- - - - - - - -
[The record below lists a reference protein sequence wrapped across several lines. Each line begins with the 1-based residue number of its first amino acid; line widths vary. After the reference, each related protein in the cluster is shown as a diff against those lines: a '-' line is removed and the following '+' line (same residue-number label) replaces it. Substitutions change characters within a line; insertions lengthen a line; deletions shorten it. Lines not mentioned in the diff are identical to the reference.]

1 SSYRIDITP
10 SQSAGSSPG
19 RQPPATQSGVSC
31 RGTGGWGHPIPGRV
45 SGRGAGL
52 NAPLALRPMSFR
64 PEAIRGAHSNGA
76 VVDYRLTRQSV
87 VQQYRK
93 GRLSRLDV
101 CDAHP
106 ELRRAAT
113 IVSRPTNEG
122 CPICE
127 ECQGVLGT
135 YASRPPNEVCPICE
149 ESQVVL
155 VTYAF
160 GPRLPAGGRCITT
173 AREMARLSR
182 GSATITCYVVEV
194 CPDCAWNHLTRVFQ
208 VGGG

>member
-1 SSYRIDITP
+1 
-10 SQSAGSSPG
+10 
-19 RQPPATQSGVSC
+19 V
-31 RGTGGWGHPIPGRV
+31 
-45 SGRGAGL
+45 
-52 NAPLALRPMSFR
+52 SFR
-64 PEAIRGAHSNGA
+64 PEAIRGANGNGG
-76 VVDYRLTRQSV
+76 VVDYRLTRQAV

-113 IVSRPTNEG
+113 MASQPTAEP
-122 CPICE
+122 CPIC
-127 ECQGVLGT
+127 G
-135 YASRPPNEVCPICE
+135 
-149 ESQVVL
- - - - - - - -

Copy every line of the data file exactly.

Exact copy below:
[The record below lists a reference protein sequence wrapped across several lines. Each line begins with the 1-based residue number of its first amino acid; line widths vary. After the reference, each related protein in the cluster is shown as a diff against those lines: a '-' line is removed and the following '+' line (same residue-number label) replaces it. Substitutions change characters within a line; insertions lengthen a line; deletions shorten it. Lines not mentioned in the diff are identical to the reference.]

1 SSYRIDITP
10 SQSAGSSPG
19 RQPPATQSGVSC
31 RGTGGWGHPIPGRV
45 SGRGAGL
52 NAPLALRPMSFR
64 PEAIRGAHSNGA
76 VVDYRLTRQSV
87 VQQYRK
93 GRLSRLDV
101 CDAHP
106 ELRRAAT
113 IVSRPTNEG
122 CPICE
127 ECQGVLGT
135 YASRPPNEVCPICE
149 ESQVVL
155 VTYAF
160 GPRLPAGGRCITT
173 AREMARLSR
182 GSATITCYVVEV
194 CPDCAWNHLTRVFQ
208 VGGG

>member
-1 SSYRIDITP
+1 
-10 SQSAGSSPG
+10 
-19 RQPPATQSGVSC
+19 V
-31 RGTGGWGHPIPGRV
+31 
-45 SGRGAGL
+45 
-52 NAPLALRPMSFR
+52 SFR
-64 PEAIRGAHSNGA
+64 PEAIRGANGNGG
-76 VVDYRLTRQSV
+76 VVDYRLTRQAV

-113 IVSRPTNEG
+113 MASQPTAEP
-122 CPICE
+122 CPIC
-127 ECQGVLGT
+127 G
-135 YASRPPNEVCPICE
+135 
-149 ESQVVL